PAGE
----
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In Perspective

The park rangers who work at the Echo Canyon entrance to Camelback Mountain see the mountain differently than the people who walk it everyday.

If you have hiked Camelback Mountain you know the power of perspective.  You can feel in turns like you are almost finished and moments later like you will never reach the top. 

At almost no point from the Echo Canyon entrance do you ever see the top clearly.  The only way to know how far you are from the end is to have climbed it before. 

This year lacks perspective for most of us.  No one in living memory has experienced a year with these particular turns: pandemic, economic shutdown, police brutality met with protests, riots, presidential election politics.  

We have not responded to illness with the shutdown of churches in over a hundred years in the United States. 

And so in all of this, we have an opportunity that is unique in our lifetime. We can reflect on the meaning of church and our primary practices of the faith. 

While we still cannot see the end of the journey, we cannot consider the journey as a whole, but we can think about how we travel and where we hope to end up. I know that I am more like a park ranger than a hiker as a rector, but I hike too and hope that you will take a minute and pray about where we are and where we are going.

The center of our common life has been the Eucharist, or communion, for a few decades in the Episcopal church, a relatively recent phenomenon in church terms, but for most of us personally it is all we have known or can remember.  But what if the center is not the Eucharist?

The true center of our life as a Christian is our relationship with God revealed in Jesus Christ.  The true temple of the Christian life is between us as we love each other through honor, charity, generosity, forgiveness, kindness, joy, and suffering. The Holy Spirit is the living person of the Trinity living within us, teaching us, convicting us, leading us, and praying through us and making us a royal priesthood.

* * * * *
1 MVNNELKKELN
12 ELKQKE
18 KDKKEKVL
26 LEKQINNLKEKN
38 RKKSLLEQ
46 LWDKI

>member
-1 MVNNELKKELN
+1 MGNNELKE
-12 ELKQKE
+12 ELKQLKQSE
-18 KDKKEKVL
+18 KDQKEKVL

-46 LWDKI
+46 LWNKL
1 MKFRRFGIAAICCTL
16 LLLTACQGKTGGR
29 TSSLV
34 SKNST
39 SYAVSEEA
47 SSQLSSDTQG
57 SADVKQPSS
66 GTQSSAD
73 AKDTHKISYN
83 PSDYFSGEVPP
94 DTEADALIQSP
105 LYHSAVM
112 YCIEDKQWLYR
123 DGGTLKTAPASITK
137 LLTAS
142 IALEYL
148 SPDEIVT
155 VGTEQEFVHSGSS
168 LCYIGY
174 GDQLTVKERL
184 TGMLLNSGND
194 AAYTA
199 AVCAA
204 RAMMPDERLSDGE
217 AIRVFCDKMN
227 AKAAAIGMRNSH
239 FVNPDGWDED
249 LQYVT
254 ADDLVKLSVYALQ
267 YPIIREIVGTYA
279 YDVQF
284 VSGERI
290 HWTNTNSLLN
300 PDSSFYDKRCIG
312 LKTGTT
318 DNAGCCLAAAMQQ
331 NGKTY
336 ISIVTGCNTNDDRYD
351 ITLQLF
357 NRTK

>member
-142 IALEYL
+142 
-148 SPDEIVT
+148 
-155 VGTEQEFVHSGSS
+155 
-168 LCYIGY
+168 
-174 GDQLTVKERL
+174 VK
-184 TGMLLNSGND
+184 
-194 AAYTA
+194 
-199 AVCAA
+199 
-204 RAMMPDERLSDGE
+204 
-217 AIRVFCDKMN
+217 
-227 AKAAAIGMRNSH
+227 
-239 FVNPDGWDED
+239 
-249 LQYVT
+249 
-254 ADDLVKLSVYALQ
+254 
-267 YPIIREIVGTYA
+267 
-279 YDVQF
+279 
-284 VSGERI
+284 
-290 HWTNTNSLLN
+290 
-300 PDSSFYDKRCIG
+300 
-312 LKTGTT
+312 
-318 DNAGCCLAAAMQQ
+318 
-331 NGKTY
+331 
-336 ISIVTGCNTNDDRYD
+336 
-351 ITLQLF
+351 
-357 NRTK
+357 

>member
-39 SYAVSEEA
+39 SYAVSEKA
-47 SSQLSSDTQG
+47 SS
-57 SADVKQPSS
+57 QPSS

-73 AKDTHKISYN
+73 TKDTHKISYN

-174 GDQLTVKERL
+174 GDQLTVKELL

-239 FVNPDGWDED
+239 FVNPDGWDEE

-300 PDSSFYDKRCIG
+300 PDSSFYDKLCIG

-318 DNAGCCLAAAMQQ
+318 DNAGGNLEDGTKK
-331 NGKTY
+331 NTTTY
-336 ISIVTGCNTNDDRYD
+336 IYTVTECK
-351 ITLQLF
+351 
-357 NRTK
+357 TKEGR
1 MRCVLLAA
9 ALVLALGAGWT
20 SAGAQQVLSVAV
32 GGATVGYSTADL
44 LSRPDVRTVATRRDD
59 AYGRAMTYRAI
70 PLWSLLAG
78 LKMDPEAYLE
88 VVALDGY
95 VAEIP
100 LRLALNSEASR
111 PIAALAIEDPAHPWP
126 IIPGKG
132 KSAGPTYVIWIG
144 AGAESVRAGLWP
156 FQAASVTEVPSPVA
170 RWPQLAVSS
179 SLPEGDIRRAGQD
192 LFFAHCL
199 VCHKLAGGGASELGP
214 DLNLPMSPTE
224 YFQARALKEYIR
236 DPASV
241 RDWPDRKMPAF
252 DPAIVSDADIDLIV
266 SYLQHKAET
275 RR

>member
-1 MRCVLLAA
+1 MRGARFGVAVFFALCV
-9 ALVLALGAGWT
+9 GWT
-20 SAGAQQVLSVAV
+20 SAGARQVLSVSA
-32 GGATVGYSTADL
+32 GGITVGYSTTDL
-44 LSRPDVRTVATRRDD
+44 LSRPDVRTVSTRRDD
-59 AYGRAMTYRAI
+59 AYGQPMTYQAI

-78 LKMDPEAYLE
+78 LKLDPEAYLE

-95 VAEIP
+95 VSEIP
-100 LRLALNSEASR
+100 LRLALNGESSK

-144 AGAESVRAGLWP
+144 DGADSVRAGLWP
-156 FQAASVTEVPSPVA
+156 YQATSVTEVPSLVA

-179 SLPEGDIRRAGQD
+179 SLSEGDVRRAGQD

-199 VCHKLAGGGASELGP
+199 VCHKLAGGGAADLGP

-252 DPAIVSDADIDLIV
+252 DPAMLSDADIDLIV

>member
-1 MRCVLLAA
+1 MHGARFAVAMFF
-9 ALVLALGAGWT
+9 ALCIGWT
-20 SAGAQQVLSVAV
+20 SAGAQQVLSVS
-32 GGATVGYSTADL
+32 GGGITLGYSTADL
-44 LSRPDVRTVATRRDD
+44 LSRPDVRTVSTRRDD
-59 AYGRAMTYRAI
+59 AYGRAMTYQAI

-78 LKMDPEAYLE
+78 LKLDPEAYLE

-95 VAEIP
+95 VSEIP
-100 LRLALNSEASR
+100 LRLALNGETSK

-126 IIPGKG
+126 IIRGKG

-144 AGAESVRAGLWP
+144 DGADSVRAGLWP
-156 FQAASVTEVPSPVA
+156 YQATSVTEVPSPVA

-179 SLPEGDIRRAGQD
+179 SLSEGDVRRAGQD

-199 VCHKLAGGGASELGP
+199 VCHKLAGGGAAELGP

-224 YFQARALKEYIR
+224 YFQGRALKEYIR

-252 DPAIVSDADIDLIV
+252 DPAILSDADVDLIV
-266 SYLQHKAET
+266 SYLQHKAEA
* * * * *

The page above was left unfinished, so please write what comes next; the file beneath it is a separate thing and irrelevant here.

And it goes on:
The Mountain is life in the Trinity.  The Eucharist is just a sacrament of that relationship.  It is the campfire where we come to gather, share, be the community, to be reminded and recalled to the Way that we are walking all day everyday. It is only holy when it happens within that whole life.

But it gets hard to keep walking the Way when you don’t gather with others.  It gets easier to get lost, to lose hope, to wander off.  I get it. I am incredibly grateful that we are finally back together, and I want you to join us as soon as you can. 

This journey could be over at the next turn of the trail, just like Camelback. None of us have been this way before, but I learned walking pilgrim paths around the world: you can know the Way even when you don’t know the landscape around you.

You can know the Way, even when you don’t the landscape around you.

Christ is the Way, the Truth, and the Life.  Nothing replaces life in the Trinity, even the sacraments of that life. So live in Christ and journey with us as we discover where he is leading us. 

The Very Rev. Daniel P. Richards